Just a few hundred feet from the Rio Grande River, one tiny adobe Catholic Chapel stands in the way of the construction of the proposed wall on the southern border of the United States.

The La Lomita Chapel was built over 150 years ago, situated just a few hundred feet from the United States and Mexico border near the Rio Grande River. Its an iconic figure in the Catholic history of the area, once an important site for the Cavalry of Christ, Oblate missionaries who traveled long distances on horseback to minister to Catholics living on isolated ranches in the Rio Grande Valley.

Today, its become the subject of a dispute over the construction of the border wall as it stands directly in the path of a new proposed section. Mary McCord, a lawyer at Georgetown University Law School’s Institute for Constitutional Advocacy and Protection, filed on behalf of the Archdiocese of Brownsville to assert their rights under the Religious Freedom Restoration Act.

“As we made pretty clear in our briefing filed on behalf of the diocese in court last week in McAllen, Texas, the diocese intends to assert its rights under the Religious Freedom Restoration Act to fight any building of the wall there.”

The act “prohibits government actions that substantially burden the exercise of religion without the government establishing a compelling governmental interest and no other means of satisfying that interest.”

McCord argues that under RFRA, the government’s plans for the walls design would “burden free exercise of religion” and “be a physical barrier between those who seek to worship at the chapel, which dates back to the 1800s.”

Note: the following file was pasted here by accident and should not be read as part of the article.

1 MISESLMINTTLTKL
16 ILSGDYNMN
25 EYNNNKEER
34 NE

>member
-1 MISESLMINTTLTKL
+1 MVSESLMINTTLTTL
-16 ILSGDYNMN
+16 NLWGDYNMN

An initial court decision approved the US government to access the land to survey the historic property in Mission, Texas. Bishop of Brownsville Daniel E. Flores objected to the survey for future construction, saying in a statement that:

“Such a structure would limit the freedom of the church to exercise her mission in the Rio Grande Valley, and would in fact be a sign contrary to the Church’s mission.”

Father Roy Snipes, priest of La Lomita Chapel for nearly 25 years, is also disappointed with the court’s decision to approve the survey and the possibility of a border wall being built on the property.

“I am worried, almost worried sick. The worst thing that will happen is it’ll be a big, ugly, kind of obnoxious and obscene symbol – the opposite of the symbol of Our Lady of Refuge, which is Our Lady of Liberty.”

Another court date will soon be set to dictate the terms of the survey. The diocese wants to ensure no parishioners are interrupted during their time worshiping at the chapel.

“We’re hoping the government, frankly, will reconsider. Recognizing that a physical barrier that cuts off access to the chapel, not only to Father Roy and his parish but those that seek to worship there, is clearly a substantial burden on the exercise of religious freedom.”

McCord says that after the survey if the government “persists in its desire to take the property at La Lomita for the building of the wall, that will have to go through litigation.”

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